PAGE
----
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One Slim Hope To Keep Gym Jordan From Becoming Chair Of The House Judiciary Committee

I think there's one thing we can all agree on. America does not want-- and will suffer greatly from-- a Gym Jordan chairmanship of the House Judiciary Committee. And, yet, if American voters don't wake up and stop sleepwalking towards a cliff of a GOP landslide in November, that is exactly what will happen. It is unlikely that his deep red district (R+20), where neither Hillary nor Biden could even score a third of the vote, will become significantly less likely to vote for far right conservatives. Right now the district consists of all or part of 14 counties, only one of which, Lorain, votes for Democrats. None of the others are even swing counties and are generally among the most backward in the Midwest. How do you measure backwardness in a county? Well, this shows the correlation between voting for Trump and reluctance to get vaccinated. The state is 57% fully vaccinated. Jordan's district is certainly not and, as you can see, the Trumpier the district, the less intelligent enough the residents to get vaccinated. Look at the 3 counties that voted over 80% Trump and then note their pathetic vaccination rates. That's what I mean by "backward."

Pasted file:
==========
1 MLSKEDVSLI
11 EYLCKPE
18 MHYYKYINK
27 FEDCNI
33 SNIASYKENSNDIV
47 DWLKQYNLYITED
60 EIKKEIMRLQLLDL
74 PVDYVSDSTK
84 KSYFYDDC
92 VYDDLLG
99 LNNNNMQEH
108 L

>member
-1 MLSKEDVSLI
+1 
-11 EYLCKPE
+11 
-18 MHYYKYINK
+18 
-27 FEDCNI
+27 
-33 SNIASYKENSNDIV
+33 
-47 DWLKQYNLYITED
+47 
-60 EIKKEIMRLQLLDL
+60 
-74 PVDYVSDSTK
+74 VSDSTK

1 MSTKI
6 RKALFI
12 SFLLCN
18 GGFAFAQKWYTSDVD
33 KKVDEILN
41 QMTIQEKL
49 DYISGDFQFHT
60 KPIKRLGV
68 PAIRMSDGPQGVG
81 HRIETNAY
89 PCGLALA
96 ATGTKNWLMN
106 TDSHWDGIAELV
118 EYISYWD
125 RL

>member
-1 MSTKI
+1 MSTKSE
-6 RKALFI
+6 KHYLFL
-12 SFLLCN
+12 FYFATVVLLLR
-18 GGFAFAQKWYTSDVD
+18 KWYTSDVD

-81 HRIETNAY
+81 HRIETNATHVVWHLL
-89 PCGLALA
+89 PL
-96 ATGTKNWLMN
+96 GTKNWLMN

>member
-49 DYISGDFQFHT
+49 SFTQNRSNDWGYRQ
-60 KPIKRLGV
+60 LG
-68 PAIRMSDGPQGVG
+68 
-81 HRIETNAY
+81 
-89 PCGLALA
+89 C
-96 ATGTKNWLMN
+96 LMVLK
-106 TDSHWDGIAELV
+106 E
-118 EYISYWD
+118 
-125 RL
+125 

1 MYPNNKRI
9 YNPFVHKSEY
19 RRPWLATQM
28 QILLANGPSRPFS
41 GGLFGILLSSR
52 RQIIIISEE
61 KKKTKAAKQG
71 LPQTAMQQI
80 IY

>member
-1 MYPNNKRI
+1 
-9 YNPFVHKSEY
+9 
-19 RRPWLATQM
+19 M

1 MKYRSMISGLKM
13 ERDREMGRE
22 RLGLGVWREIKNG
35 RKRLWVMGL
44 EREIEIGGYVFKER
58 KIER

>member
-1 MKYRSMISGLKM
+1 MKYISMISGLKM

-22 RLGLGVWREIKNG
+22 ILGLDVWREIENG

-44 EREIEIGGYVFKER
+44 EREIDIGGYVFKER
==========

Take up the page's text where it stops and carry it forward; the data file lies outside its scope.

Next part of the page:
• Mercer- 81.8% Trump (38% fully vaccinated)

  • Shelby- 80.7% Trump (36% fully vaccinated)

  • Auglaize- 80.5% Trump (39% fully vaccinated)

  • Logan- 76.7% Trump (42% fully vaccinated)

  • Crawford- 74.5% Trump (45% fully vaccinated)

  • Champaign- 72.9% Trump (45% fully vaccinated)

  • Huron- 69.7% Trump (47% fully vaccinated)

  • Allen- 68.8% Trump (43% fully vaccinated)

  • Marion- 68.2% Trump (47% fully vaccinated)

  • Seneca- 66.1% Trump (48% fully vaccinated)

  • Union- 64.2% Trump (61% fully vaccinated)

  • Sandusky- 62.7% Trump (52% fully vaccinated)

  • Erie- 54.8% Trump (59% fully vaccinated)

  • Lorain- 50.4% Trump (63% fully vaccinated)

Point: Gym Jordan will be back in Congress and, if the Republicans triumph at the polls, which looks increasingly likely, Jordan will be chairman of the crucial committee. he has no primary opponent and no serious Democratic opposition, Jeff Sites, who lost the primary last time and who has raised $881,760 so far and Tamie Wilson (Republican-lite) who hasn't reported raising any money yet. Jordan had raised close to $7 million as of the end of December.

There is one slim, slim hope to keep Jordan out of Congress and away from that committee chair-- removing him from the ballot because of his role in the 1/6 insurrection. Yesterday, Jason Lemon, reporting for Newsweek, explained how it could be done. Remember, Jordan spoke with Trump several times while the Capitol was being overrun by the Trumpist mob and just before the attack began.